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VOLUME 16 NO. 6

EXAMINE THE NET WAY OF LIFE

JANUARY, 2017

©2016 Ski

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The Year 2016 could not end fast enough. It was the year that celebrity deaths piled up like a ski resort avalanche. Social media pushed itself to the forefront of news in the worst way. The trolls took over and bullied their candidate into the White House, to the horror of the clueless establishment.

The year ends with CNET putting together a list of the top 120 fake news stories. How is that a good thing? It is no longer wacky conspiracy theories or biased personal opinion that rules the day. It is hoaxes being elevated into hard news by many traditional media outlets to lazy to fact check. The Onion style has eclipsed the New York Times.

Whether it was a plan or a lucky accident, Donald Trump tweeted his brash narcissistic message to the forgotten masses to bulldoze the conservative Republican party into dust and kill the last remains of the Democratic Clinton era. It was the worst election in history. Issues were not discussed as it a personality driven game show of sound bites and accusations.

Trump was called a dangerous lunatic unqualified to hold office. He is now the ringmaster for a new circus that will invade Washington D.C. with a totally unknown agenda of populism, upheaval change and new conflicts of interest. Cynics would call it just a new flavor of old crony politics.

People voted eight years ago for change but got a larger, oppressive government which spends like a drunken sailor on shore leave.

In good times and bad times, people used to find comfort in the family and close friends. But this election cycle strained friendships with the extreme political banter in social media. The quick re-posts of fake news reports and incendiary views on issues drove many to stop speaking to the people closest to them.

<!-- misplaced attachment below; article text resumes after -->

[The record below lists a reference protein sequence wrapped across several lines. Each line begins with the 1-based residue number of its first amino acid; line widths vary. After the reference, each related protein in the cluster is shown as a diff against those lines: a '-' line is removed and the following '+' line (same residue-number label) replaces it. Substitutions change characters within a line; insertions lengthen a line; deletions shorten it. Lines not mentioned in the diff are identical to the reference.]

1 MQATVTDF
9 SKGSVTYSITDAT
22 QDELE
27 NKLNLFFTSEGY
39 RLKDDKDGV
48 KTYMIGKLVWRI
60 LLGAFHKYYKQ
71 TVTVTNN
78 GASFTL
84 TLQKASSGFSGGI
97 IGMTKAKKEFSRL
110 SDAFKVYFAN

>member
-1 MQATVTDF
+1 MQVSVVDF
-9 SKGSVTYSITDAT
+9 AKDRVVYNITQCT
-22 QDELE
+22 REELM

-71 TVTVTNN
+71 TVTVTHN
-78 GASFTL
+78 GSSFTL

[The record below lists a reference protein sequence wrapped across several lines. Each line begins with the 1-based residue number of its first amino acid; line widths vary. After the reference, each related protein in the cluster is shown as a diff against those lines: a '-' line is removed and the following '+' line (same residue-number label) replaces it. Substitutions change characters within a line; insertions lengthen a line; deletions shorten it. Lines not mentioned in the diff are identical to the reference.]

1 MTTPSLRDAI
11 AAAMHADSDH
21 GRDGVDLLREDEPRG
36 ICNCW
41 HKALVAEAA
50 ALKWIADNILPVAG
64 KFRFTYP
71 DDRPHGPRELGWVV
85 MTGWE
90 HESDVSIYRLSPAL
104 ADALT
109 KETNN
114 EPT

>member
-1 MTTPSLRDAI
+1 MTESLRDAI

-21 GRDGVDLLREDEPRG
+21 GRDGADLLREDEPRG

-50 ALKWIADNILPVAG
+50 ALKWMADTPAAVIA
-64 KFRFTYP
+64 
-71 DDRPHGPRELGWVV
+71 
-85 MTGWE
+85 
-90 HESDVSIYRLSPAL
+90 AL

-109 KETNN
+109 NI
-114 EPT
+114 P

It is ironic that the internet was created to help the free flow of information. It was set up to facilitate research between academics to find new truths in science and technology. But the net has been transformed into a free-for-all, mudslinging political professional wrestling tournament. The truth is the last item of concern when one can find someone on the net who agrees with your opinion.

In many ways, the digital community is an illusion. It is like a dime bag of heroin: an addictive escapism that quickly can cause irreversible damage. Social media friends or followers have begun to replace real friends in real life. The art of conversation is being replaced with 140 character misspelled mental goulash.

We used to think over-the-top TV evangelists were madmen with a twisted message for the hermit homebodies. But anyone with a broadband connection can be their own evangelist. In many cases, a boastful, angry, crazed and vengeful commentator. Haters will hate more from the comfort of their anonymous computer room. But this power has begun to spill over into physical attacks and unruly behavior in public malls and cable news discussion shows.

It may sound corny, but Truth, Justice and the American Way were the key values of the United States. It created an umbrella for anyone who wanted to work could find opportunities in a country where it was OK to innovate, take risks, fail then succeed.

The American Way as being part of the American Dream (good job, a stable family, a secure home, a car, and steady savings) seems to be eclipsed by the delusion that someone else will give you free stuff and take care of all your needs.

Justice took a fatal hit this year. Suicide by police action turned into assassinations on police officers. There is no justice when terrorists blow up innocents at clubs. The unequal application of the law still burns classes.